Chardonnay, Merlot, Sauvignon Blanc, and Semillon. New York New York's most important wine region is the Finger Lakes area in the western part of the State. And its most important grape variety is Reisling, though other lesser known grapes (e.g. Concord and Catawba) are grown as well. South America Argentina Argentina produces more wine than any other South American country. Vineyards were planted their in the 1500s with grapes from a part of Europe later to be called Italy. White wines are made from Chardonnay,

Cabernet Sauvignon, Merlot, and Sauvignon Blanc. Chile's wines, however, lack the over-the-top fruitiness of California and Australian wines. Many of the red wines are offer fine value, but hte whites can be dilute and watery. Australia The wine industry in Australia has made great strides in production and international reputation in the last thirty years. Australia's land mass is nearly equal to the United States but it produces less than half as much wine as California. Red wines are made from Syrah (called 'Shiraz' in Australia) and Cabernet Sauvignon. White wines are made from Chardonnay, Reisling, and Semillon. Europe Compared to non-European, or New World wines, Europe's wines have many things in common. They are usually named for their place of production instead of their grape; European winemaking follows more traditional methods; the wines reflect local tastes more than international trends.

European wines embody the traditions of the people who make them and the flavors of eh earth from which they grow, compared to New World wines, which embody a grape variety. --McCarthy & Mulligan (1995). Wine for Dummies, p. 169 (IDG Books: Foster City, CA). France France has long set the standards for wines around the world. French wine consumption per person exceed that of any other country. Moreover, France is the place of origin for most of the greatest wine grapes found in other countries including: Cabernet Sauvignon, Chardonnay, Merlot, Pinot Noir, Sauvignon Blanc, and Syrah.
The wines from France's five greatest wine regions (Bordeaux, Burgundy, Rhone, Loire, and Alsace) are listed below. Bordeaux Red Bordeaux are made from blends of Cabernet Sauvignon, Merlot, Cabernet Franc, Petite Verdot, and Malbec. White Bordeaux are made from Sauvignon Blanc, Semillon, and Muscadelle. Burgundy Red Burgundies are made from Pinot Noir. Beaujolais is made from Gamay.
White Burgundies and Chablis are made from Chardonnay. Rhone Red Rhones are made from Carignan, Grenache, Mourvedre, Syrah, and Viognier. Whote Rhones are made from Viognier. Loire The Loire Valley is a major producer of white wine made from Chenin Blanc, Muscadet, and Sauvignon Blanc.

Alsace is a major producer of white eines made from Riesling, Gewurztraminer, Pinot Blanc, and Pinot Gris. Germany Germany's cool climate makes it difficult for red grapes to ripen. Thus white wines are produced in much greater quantities. They are made from Riesling and Gewurztraminer grapes as well as less well known varieties such as Silvaner, Kerner, and Scheurebe. Italy Italy produces more wine than any other single country. Its best wines come from the northern regions of Piedmont, Tuscany and Tre Venezi, but wine grapes are grown and vinified all over the country.

Chianti is made from Sangiovese and Canaiolo grapes. Valpolicella is made from Corvina, Rondinella and Molinara grapes.

Instead of describing all of Italy's wine producing areas, which would require a lot of space (and effort), Italy's most important wines are lited below along with the grape varieties used to produce them. Italian Red Wines Barbaresco is made from Nebbiolo grapes. Barbera is made from Barbera grapes. Bardolino is made from Corvina, Rondinella and Molinara grapes. Barolo is made from Nebbiolo grapes. Brunello is made from Sangiovese grapes.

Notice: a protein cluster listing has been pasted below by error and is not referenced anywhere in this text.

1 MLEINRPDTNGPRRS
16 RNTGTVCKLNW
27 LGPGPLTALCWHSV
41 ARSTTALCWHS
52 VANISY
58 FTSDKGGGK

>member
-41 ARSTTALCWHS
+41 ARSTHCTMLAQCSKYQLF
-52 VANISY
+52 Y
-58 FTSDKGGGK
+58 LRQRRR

Italian White Wines Soave is made from Gargenaga and Trebbiano grapes. Other white wines are labelled by grape variety, including:

  • Chardonnay
  • Pinot Blanc
  • Pinot Grigio
  • Sauvignon Blanc

Spain has more acres under vine than any other country in the world. Much of it, however, is mediocre in quality and produced for daily domestic consumption. Thus, Spain's international reputation for wine has been out-shined by France and Italy for a long time. The wine produced in Spain's five most important regions are described below. Rioja Red wine from Rioja is primarily made from Tempranillo grapes. Most of it is aged in American oak barrels. Penedes Most of Spain's sparkling wines are made in Penedes. Still wines are made from Tempranillo as well as French grape varieties such as Cabernet Sauvignon and Chardonnay. Ribera del Duero.

The best known wines from Ribera del Duero are made from Tempranillo and blends of Tempranillo with Cabernet Sauvignon. In either case they tend to be dark, complex, tannic wines that require many years of aging before they are ready to drink. Rueda One of Spain's best white wines comes from Rueda. It is a fresh, crisp, dry wine made from Verdejo grapes. Rias Baixas Another intersting Soanish white is made from Albarino grapes. They yield lively, fruity wines of high acidity and depth of flavor. New Zealand Although the international success of Australian wines has given New Zealand an entry into the world wine market, New Zealand's wines differ significantly from those of Australia. Cabernet Sauvignon is grown in the warmer parts of New Zealand, but the Country is better known for its white wines made from Chardonnay and Sauvignon Blanc.

Red wine glasses are wider, with a very large bowl, since red wine needs to be swirled around to come in contact with the oxygen, and benefit from a larger area of contact with the air. White Wine White wine glasses are tulip shaped. They are smaller than red wine glasses. The reduced surface area of contact with the wine prevents the white wine to warm up too fast. Sparkling Wine Sparkling wine glasses are small and flute shaped (tall and thin). The reduced surface area of contact keeps the wine colder and the flute shape allows for the proper development of bubbles.